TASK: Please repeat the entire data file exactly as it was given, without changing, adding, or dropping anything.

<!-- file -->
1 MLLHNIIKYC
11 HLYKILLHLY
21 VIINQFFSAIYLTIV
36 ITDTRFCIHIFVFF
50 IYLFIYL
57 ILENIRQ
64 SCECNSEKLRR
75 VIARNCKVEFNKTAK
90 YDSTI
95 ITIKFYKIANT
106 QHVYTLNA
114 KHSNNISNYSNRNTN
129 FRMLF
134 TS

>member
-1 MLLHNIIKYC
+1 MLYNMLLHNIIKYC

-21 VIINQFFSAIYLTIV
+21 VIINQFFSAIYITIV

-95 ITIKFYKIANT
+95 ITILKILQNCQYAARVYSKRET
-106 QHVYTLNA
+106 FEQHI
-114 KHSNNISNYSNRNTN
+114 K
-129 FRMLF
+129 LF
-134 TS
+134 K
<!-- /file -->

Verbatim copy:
1 MLLHNIIKYC
11 HLYKILLHLY
21 VIINQFFSAIYLTIV
36 ITDTRFCIHIFVFF
50 IYLFIYL
57 ILENIRQ
64 SCECNSEKLRR
75 VIARNCKVEFNKTAK
90 YDSTI
95 ITIKFYKIANT
106 QHVYTLNA
114 KHSNNISNYSNRNTN
129 FRMLF
134 TS

>member
-1 MLLHNIIKYC
+1 MLYNMLLHNIIKYC

-21 VIINQFFSAIYLTIV
+21 VIINQFFSAIYITIV

-95 ITIKFYKIANT
+95 ITILKILQNCQYAARVYSKRET
-106 QHVYTLNA
+106 FEQHI
-114 KHSNNISNYSNRNTN
+114 K
-129 FRMLF
+129 LF
-134 TS
+134 K